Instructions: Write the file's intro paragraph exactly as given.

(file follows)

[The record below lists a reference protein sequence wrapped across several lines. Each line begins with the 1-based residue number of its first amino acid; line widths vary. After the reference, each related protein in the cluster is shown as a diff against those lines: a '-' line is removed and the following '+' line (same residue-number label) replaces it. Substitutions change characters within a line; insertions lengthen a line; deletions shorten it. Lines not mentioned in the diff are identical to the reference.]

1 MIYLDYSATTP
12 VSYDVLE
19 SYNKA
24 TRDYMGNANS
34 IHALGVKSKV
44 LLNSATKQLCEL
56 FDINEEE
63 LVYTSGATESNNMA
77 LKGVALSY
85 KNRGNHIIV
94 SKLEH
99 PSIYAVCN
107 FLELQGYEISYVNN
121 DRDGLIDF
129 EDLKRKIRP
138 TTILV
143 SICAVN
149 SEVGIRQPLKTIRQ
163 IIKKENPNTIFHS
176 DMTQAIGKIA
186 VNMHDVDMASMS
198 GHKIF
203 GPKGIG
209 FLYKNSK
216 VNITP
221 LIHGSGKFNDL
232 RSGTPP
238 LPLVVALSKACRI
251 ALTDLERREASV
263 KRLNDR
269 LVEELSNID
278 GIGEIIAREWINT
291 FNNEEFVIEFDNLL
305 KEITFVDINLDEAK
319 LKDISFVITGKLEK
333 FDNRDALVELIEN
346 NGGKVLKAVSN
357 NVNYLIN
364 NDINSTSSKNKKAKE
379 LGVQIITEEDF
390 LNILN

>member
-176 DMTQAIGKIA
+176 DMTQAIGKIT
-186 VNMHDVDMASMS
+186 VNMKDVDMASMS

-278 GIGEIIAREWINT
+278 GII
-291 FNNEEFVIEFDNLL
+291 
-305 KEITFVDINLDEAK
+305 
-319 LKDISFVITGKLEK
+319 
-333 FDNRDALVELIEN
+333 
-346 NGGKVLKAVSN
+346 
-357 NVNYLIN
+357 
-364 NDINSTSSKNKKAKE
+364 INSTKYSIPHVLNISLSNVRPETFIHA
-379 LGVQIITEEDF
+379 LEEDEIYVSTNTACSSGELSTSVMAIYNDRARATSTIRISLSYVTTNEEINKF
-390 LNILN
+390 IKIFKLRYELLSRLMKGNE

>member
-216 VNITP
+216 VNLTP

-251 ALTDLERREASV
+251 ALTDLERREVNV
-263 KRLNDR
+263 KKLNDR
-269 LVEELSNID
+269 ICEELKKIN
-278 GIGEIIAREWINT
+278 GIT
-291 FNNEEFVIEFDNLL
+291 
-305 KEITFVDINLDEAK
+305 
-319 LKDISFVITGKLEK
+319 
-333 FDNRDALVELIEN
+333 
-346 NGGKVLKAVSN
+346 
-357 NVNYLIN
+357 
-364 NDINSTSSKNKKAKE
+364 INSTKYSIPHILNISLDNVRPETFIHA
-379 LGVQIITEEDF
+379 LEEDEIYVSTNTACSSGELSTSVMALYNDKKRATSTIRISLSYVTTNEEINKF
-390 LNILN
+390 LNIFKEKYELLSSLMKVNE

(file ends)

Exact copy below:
[The record below lists a reference protein sequence wrapped across several lines. Each line begins with the 1-based residue number of its first amino acid; line widths vary. After the reference, each related protein in the cluster is shown as a diff against those lines: a '-' line is removed and the following '+' line (same residue-number label) replaces it. Substitutions change characters within a line; insertions lengthen a line; deletions shorten it. Lines not mentioned in the diff are identical to the reference.]